US may not maintain military support for Ukraine, Navy secretary says

However, several key US security officials have expressed concern over continued and potential escalations in the Ukraine-Russia conflict.

 Firefighters work at a site of a critical power infrastructure object, which was hit during Russia's drones attacks in Kyiv, Ukraine, in this handout picture released December 19, 2022.  (photo credit: State Emergency Service of Ukraine/Handout via REUTERS)
Firefighters work at a site of a critical power infrastructure object, which was hit during Russia's drones attacks in Kyiv, Ukraine, in this handout picture released December 19, 2022.
(photo credit: State Emergency Service of Ukraine/Handout via REUTERS)

The US may not be able to continue its ongoing support for Ukraine if weapons makers do not ramp up production, US Secretary of the Navy Carlos Del Toro told Fox News on Wednesday evening.

Although the Navy isn't "quite there yet" in regard to extreme supply chain concerns, "If the conflict does go on for another six months to another year, it certainly continues to stress the supply chain in ways that are challenging," he later tweeted. "The [Department of Defense] and particularly [Deputy Secretary of Defense] Kath Hicks has been working very, very closely with industry, to motivate them to find out what their challenges or obstacles are, to be able to increase their own production rates."

"If the conflict does go on for another six months to another year, it certainly continues to stress the supply chain in ways that are challenging."

US Secretary of the Navy Carlos Del Toro

Nevertheless some progress

To shine some hope on the situation, Del Toro said that those involved are "starting to make some progress now."

According to Del Toro, the companies developing weapons and weapons systems have a "substantial pipeline for the future" so that now, their main priority should be to "invest in their people, again, their workforce, as well as the capital investments that they have to make within their own companies to get their production rates up."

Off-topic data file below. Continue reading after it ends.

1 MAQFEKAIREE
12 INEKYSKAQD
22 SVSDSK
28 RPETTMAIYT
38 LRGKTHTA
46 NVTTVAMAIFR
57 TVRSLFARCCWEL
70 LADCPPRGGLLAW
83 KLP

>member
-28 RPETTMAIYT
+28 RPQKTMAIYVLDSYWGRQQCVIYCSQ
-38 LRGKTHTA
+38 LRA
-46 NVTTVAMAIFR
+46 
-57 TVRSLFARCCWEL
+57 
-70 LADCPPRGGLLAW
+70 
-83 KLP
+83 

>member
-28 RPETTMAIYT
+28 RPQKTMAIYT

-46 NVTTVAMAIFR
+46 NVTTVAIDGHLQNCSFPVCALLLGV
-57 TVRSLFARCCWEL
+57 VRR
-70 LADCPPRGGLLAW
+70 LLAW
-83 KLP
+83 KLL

A boy waves a national flag atop of armoured personal carrier at an exhibition of destroyed Russian military vehicles and weapons, dedicated to the upcoming country's Independence Day, amid Russia's attack on Ukraine, in the centre of Kyiv, Ukraine August 21, 2022.  (credit: REUTERS/VALENTYN OGIRENKO) A boy waves a national flag atop of armoured personal carrier at an exhibition of destroyed Russian military vehicles and weapons, dedicated to the upcoming country's Independence Day, amid Russia's attack on Ukraine, in the centre of Kyiv, Ukraine August 21, 2022. (credit: REUTERS/VALENTYN OGIRENKO)

Nevertheless, how long it will take to ramp up production levels varies per company and per product.

US support and aid for Ukraine

The US has consistently, throughout the war in Ukraine, provided the country with military support, including numerous military aid packages worth hundreds of millions of dollars.

However, several key US security officials have expressed concern over continued and potential escalations in the Ukraine-Russia conflict.

Just this past Tuesday, retired US Army Brig.-Gen. Kevin Ryan said in an interview with Insider that the Russian invasion of Ukraine may come to a terrifying end in 2023, with Russian President Vladimir Putin likely to turn to nuclear weapons rather than have his armies be completely routed on the battlefield.

Russia has threatened the possible use of nuclear weapons on several occasions throughout the course of the war, which is now stretching into its 11th month. 

Michael Starr contributed to this report.